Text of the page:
This evidence suggests that–in the case of hematologic cancers–apparently-valid surrogate endpoints were effective in increasing R&D investments on innovations that would otherwise have had long commercialization lags, and that the resulting increases in R&D translated (in this case) into real gains in patient health. While much attention has been focused on the risks and costs of using surrogate endpoints that may imperfectly correlate with real improvements in patient health, our analysis is–to the best of our knowledge–the first attempt to use the historical record to quantify how the availability and use of a valid surrogate endpoint affected R&D allocations and patient health outcomes.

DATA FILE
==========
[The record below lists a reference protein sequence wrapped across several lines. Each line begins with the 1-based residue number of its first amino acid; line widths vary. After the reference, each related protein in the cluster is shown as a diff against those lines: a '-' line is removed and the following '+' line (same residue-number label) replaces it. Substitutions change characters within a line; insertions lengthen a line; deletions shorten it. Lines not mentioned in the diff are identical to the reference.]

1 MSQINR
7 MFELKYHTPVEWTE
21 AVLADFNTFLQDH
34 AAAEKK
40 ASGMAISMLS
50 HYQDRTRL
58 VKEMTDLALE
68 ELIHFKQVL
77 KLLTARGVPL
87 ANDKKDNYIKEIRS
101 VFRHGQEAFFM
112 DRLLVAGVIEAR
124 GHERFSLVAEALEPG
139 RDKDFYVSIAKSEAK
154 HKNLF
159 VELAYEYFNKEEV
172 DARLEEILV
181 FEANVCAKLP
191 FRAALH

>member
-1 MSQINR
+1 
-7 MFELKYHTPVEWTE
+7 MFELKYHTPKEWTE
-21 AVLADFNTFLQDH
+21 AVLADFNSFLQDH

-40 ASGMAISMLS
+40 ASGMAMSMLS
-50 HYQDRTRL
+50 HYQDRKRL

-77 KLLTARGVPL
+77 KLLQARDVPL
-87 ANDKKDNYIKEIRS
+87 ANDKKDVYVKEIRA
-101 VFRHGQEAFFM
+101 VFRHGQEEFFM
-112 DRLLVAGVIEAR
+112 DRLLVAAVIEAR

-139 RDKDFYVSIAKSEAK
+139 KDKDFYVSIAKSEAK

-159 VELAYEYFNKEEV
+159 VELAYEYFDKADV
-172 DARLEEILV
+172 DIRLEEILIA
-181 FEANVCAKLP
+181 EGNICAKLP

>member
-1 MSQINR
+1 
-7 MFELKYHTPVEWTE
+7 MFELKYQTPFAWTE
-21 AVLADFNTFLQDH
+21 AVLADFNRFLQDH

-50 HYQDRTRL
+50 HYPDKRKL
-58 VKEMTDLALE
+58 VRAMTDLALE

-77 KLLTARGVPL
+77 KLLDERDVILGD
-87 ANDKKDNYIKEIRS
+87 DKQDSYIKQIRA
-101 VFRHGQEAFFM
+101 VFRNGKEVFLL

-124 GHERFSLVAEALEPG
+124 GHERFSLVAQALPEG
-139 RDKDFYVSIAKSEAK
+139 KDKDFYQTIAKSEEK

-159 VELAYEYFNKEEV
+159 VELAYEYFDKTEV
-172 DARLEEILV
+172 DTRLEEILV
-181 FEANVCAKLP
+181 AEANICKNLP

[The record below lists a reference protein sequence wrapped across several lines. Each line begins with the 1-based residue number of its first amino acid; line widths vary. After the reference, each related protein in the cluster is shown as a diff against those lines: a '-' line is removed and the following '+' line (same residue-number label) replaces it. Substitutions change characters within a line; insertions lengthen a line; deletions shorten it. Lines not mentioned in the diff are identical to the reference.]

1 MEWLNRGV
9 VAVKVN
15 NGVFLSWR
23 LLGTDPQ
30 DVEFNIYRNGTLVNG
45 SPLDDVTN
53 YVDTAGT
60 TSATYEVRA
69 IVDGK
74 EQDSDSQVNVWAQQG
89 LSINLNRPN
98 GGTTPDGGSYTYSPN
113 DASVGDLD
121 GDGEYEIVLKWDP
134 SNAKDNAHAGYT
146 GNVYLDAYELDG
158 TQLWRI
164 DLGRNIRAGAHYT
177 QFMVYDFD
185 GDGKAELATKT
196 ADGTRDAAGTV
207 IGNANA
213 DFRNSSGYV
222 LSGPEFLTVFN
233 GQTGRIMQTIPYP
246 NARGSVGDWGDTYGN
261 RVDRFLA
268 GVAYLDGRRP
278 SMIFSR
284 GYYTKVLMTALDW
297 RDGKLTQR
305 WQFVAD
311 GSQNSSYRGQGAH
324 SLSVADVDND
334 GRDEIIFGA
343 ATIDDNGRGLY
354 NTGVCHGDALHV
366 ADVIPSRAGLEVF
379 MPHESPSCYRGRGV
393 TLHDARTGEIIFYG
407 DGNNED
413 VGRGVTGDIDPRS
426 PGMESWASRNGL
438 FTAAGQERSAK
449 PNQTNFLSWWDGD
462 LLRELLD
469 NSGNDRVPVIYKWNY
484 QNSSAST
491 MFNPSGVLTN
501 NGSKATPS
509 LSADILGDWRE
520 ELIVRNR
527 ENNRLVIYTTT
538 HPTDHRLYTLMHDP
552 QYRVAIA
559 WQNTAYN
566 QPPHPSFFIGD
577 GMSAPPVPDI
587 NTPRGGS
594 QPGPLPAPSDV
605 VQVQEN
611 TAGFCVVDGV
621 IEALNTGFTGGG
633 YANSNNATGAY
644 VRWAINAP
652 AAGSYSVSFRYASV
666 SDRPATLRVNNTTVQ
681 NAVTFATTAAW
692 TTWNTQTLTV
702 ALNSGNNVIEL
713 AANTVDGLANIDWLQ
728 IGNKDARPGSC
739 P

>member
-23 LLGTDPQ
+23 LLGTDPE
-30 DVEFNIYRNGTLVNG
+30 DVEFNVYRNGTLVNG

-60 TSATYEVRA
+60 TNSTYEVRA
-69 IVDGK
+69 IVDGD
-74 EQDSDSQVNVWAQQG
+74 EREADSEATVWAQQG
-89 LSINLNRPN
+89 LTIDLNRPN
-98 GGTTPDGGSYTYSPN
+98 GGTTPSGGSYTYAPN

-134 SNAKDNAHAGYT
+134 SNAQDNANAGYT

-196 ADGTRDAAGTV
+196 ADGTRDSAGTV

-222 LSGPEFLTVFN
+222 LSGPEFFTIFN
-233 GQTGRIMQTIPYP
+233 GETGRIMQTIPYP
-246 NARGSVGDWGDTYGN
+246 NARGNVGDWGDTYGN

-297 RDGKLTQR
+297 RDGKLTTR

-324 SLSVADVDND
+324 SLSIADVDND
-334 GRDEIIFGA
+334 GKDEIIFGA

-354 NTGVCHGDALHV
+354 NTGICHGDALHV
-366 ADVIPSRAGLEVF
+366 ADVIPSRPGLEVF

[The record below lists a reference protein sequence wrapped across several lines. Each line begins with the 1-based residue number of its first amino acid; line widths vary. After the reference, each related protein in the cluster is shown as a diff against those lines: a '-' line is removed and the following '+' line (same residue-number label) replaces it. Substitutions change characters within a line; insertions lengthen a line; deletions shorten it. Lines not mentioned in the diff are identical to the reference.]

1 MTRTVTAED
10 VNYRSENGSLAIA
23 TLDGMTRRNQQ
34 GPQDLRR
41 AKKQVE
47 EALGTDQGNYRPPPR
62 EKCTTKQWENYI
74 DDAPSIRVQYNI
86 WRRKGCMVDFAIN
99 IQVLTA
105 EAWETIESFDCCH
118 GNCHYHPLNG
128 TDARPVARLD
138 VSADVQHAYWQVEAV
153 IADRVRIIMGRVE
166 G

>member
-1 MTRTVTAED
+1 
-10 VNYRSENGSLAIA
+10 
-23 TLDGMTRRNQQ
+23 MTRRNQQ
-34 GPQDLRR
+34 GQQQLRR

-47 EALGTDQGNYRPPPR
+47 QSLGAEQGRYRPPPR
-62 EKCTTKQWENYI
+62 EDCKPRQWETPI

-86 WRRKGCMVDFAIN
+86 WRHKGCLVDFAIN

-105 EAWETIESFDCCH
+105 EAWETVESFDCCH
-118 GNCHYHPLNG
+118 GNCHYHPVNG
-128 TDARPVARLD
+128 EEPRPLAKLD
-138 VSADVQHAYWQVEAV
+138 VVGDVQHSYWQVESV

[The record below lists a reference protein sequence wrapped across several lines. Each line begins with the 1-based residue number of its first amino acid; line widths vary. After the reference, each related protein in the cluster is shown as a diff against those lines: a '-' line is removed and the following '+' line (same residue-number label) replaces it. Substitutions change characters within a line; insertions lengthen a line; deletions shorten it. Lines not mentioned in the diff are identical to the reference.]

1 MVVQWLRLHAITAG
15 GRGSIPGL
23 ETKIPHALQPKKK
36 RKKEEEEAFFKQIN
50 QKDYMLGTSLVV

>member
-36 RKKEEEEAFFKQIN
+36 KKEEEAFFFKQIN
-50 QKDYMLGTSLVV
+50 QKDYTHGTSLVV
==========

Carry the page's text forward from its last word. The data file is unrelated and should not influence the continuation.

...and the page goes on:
The example of the Framingham Heart Study is helpful in illustrating the potential value of surrogate endpoints. Heart disease is the leading cause of death in the US, but since 1968 the age-adjusted rate of deaths from heart disease has dropped by 50 percent. Although some of these gains are due to lifestyle changes, much of the decline in heart disease has been attributed to improved pharmacological preventives and treatments for cardiovascular disease, including the development of beta-blockers, ACE-inhibitors, and statins (Weisfelt and Zieman 2007). Patients use these drugs to reduce the morbidity and mortality from heart disease, but very few of these drugs reached the market based on clinical trials using morbidity or mortality as the endpoint. Rather, almost all were approved based on evidence that these drugs lowered either blood pressure or LDL (low-density lipoprotein) cholesterol – outcomes that can be measured much more quickly than morbidity and mortality (Psaty et al. 1999). These surrogate endpoints were first identified by the Framingham Heart Study, a large-scale, multi-decade, federally-funded observational study which found that high blood pressure and LDL cholesterol are critical risk factors in cardiovascular disease. Subsequent clinical trials helped to validate these prognostic factors, which led the FDA to accept them as surrogate endpoints in cardiovascular trials (Meyskens et al. 2011). Researchers have argued that without these surrogate endpoints, it is unclear whether drugs such as beta-blockers, ACE-inhibitors, and statins would have reached the market as treatments for heart disease (Lathia et al. 2009; Meyskens et al. 2011). Note that public subsidies–such as federal support for the Framingham study–were likely important in this context, because any individual firm’s investment in discovering and validating surrogate endpoints would generate benefits that largely spill over to other firms. Both our empirical evidence on the effects of surrogate endpoints for hematologic cancers and this historical case study for heart disease suggest that research investments aimed at establishing and validating surrogate endpoints may have a large social return.